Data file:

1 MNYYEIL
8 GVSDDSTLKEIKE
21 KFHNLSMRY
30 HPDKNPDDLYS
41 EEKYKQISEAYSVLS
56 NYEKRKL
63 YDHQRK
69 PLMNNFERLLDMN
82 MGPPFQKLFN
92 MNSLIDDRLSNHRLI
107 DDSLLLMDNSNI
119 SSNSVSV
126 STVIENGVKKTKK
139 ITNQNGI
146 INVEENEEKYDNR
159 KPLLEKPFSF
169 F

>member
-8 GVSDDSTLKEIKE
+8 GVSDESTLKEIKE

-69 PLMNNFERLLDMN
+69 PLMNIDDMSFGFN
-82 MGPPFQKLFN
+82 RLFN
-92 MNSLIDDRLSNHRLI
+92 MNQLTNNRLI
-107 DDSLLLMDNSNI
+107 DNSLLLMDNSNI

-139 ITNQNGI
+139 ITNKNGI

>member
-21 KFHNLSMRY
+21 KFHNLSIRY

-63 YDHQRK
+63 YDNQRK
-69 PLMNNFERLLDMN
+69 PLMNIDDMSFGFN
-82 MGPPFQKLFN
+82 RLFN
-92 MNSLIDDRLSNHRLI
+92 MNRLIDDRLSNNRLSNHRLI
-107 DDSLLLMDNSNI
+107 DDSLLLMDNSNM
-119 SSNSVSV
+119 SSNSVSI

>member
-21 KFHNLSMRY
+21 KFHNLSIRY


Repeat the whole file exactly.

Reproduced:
1 MNYYEIL
8 GVSDDSTLKEIKE
21 KFHNLSMRY
30 HPDKNPDDLYS
41 EEKYKQISEAYSVLS
56 NYEKRKL
63 YDHQRK
69 PLMNNFERLLDMN
82 MGPPFQKLFN
92 MNSLIDDRLSNHRLI
107 DDSLLLMDNSNI
119 SSNSVSV
126 STVIENGVKKTKK
139 ITNQNGI
146 INVEENEEKYDNR
159 KPLLEKPFSF
169 F

>member
-8 GVSDDSTLKEIKE
+8 GVSDESTLKEIKE

-69 PLMNNFERLLDMN
+69 PLMNIDDMSFGFN
-82 MGPPFQKLFN
+82 RLFN
-92 MNSLIDDRLSNHRLI
+92 MNQLTNNRLI
-107 DDSLLLMDNSNI
+107 DNSLLLMDNSNI

-139 ITNQNGI
+139 ITNKNGI

>member
-21 KFHNLSMRY
+21 KFHNLSIRY

-63 YDHQRK
+63 YDNQRK
-69 PLMNNFERLLDMN
+69 PLMNIDDMSFGFN
-82 MGPPFQKLFN
+82 RLFN
-92 MNSLIDDRLSNHRLI
+92 MNRLIDDRLSNNRLSNHRLI
-107 DDSLLLMDNSNI
+107 DDSLLLMDNSNM
-119 SSNSVSV
+119 SSNSVSI

>member
-21 KFHNLSMRY
+21 KFHNLSIRY